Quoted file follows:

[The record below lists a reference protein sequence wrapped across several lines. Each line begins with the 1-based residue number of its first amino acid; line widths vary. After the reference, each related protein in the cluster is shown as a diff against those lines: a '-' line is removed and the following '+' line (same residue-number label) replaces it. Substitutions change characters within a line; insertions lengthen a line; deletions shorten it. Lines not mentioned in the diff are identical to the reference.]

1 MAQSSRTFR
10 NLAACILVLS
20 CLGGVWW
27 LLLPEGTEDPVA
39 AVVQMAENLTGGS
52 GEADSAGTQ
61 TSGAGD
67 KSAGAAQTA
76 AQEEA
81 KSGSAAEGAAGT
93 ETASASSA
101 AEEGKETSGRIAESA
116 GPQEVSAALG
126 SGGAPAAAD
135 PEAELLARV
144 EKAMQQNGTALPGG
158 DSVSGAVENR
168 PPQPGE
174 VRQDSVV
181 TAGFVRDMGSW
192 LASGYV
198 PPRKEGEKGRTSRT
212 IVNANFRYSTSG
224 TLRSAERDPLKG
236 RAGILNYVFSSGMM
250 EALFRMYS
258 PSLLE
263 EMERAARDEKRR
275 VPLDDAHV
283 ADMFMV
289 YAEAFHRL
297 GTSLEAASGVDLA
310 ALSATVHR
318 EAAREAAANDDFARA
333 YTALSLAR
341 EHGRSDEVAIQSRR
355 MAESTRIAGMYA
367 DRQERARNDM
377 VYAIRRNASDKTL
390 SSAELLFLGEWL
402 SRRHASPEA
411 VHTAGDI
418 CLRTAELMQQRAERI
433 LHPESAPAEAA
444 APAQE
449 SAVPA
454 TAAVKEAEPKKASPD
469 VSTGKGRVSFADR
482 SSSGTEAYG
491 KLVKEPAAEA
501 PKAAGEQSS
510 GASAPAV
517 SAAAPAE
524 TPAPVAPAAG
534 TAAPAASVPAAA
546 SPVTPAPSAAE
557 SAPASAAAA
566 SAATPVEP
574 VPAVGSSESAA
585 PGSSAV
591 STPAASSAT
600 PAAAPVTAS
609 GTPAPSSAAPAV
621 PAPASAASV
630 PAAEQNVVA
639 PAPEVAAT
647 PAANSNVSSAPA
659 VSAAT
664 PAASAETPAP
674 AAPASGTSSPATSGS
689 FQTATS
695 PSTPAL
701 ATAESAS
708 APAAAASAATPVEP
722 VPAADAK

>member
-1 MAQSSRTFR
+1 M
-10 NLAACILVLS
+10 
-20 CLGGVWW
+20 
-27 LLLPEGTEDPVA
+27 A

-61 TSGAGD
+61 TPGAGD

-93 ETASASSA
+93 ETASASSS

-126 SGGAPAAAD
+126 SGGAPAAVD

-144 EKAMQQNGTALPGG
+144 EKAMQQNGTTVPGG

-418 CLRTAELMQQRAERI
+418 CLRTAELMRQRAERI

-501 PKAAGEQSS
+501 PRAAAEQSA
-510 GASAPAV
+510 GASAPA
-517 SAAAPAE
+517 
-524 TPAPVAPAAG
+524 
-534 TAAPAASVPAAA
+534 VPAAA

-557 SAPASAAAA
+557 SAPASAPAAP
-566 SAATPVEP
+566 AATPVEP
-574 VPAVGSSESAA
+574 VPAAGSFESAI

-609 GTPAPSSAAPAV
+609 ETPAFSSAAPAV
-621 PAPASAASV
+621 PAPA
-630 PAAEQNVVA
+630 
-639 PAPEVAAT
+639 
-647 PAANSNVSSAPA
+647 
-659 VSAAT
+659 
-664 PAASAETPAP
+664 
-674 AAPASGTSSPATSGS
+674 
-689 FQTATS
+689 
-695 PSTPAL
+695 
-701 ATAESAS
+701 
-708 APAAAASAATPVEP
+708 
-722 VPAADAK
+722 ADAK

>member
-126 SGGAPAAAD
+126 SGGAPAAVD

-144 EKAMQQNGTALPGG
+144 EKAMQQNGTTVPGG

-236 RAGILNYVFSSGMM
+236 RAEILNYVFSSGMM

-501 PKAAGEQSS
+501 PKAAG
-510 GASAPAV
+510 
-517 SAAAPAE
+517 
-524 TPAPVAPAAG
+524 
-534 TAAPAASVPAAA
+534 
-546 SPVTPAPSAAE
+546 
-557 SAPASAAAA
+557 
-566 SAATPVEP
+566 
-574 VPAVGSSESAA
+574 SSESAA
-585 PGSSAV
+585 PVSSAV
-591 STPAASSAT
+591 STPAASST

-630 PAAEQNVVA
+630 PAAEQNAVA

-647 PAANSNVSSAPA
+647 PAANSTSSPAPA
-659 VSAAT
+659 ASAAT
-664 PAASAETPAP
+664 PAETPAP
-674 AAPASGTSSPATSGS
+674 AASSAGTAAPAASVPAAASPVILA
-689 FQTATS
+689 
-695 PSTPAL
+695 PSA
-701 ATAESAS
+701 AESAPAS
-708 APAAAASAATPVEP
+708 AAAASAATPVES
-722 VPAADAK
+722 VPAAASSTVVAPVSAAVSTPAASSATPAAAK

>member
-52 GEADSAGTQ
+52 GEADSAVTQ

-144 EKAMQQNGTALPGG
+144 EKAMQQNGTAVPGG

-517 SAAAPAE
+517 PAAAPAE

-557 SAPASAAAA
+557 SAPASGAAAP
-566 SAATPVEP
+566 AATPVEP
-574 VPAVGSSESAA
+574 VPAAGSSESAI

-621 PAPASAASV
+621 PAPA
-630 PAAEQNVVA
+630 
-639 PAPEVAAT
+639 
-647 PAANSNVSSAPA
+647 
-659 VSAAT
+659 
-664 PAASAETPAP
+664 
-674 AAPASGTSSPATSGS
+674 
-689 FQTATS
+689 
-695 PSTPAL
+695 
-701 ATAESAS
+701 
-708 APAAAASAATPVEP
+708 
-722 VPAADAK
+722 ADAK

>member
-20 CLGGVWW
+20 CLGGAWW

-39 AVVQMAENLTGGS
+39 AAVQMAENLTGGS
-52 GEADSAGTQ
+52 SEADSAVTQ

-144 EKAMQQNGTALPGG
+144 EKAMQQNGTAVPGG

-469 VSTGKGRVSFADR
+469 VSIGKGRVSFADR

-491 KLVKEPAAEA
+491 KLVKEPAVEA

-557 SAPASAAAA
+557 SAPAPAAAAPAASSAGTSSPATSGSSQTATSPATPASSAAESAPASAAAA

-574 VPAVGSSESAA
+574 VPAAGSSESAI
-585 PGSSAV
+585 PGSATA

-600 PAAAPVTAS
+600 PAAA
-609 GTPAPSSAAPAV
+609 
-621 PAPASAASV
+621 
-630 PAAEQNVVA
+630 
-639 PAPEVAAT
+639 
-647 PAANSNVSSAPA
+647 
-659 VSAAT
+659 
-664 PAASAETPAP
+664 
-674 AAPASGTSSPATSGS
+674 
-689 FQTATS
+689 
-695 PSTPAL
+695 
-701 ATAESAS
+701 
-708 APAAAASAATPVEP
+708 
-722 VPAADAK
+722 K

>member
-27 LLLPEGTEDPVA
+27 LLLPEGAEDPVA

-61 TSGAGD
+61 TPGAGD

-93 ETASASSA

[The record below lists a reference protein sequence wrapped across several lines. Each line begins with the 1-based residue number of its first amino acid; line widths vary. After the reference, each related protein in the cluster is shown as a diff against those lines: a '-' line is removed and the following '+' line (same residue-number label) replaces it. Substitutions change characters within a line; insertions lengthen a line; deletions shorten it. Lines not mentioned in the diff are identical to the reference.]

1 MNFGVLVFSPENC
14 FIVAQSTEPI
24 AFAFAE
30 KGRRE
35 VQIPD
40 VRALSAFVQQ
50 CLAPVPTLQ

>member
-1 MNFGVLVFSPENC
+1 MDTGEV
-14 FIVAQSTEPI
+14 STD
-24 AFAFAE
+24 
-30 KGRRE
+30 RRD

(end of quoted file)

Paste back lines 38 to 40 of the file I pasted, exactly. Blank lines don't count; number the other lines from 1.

355 MAESTRIAGMYA
367 DRQERARNDM
377 VYAIRRNASDKTL